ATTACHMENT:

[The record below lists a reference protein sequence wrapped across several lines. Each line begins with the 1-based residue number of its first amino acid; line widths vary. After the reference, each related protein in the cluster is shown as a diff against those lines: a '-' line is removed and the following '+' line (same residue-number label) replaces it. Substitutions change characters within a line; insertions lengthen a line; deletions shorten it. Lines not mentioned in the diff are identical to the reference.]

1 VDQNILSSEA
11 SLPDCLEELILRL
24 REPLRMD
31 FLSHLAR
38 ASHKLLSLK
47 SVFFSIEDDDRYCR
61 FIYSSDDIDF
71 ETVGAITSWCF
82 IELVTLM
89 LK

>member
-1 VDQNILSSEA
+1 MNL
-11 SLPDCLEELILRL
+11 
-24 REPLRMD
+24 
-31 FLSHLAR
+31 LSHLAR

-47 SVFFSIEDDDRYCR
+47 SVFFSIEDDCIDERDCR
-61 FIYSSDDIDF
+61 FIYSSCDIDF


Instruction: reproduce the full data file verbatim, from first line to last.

[The record below lists a reference protein sequence wrapped across several lines. Each line begins with the 1-based residue number of its first amino acid; line widths vary. After the reference, each related protein in the cluster is shown as a diff against those lines: a '-' line is removed and the following '+' line (same residue-number label) replaces it. Substitutions change characters within a line; insertions lengthen a line; deletions shorten it. Lines not mentioned in the diff are identical to the reference.]

1 VDQNILSSEA
11 SLPDCLEELILRL
24 REPLRMD
31 FLSHLAR
38 ASHKLLSLK
47 SVFFSIEDDDRYCR
61 FIYSSDDIDF
71 ETVGAITSWCF
82 IELVTLM
89 LK

>member
-1 VDQNILSSEA
+1 MNL
-11 SLPDCLEELILRL
+11 
-24 REPLRMD
+24 
-31 FLSHLAR
+31 LSHLAR

-47 SVFFSIEDDDRYCR
+47 SVFFSIEDDCIDERDCR
-61 FIYSSDDIDF
+61 FIYSSCDIDF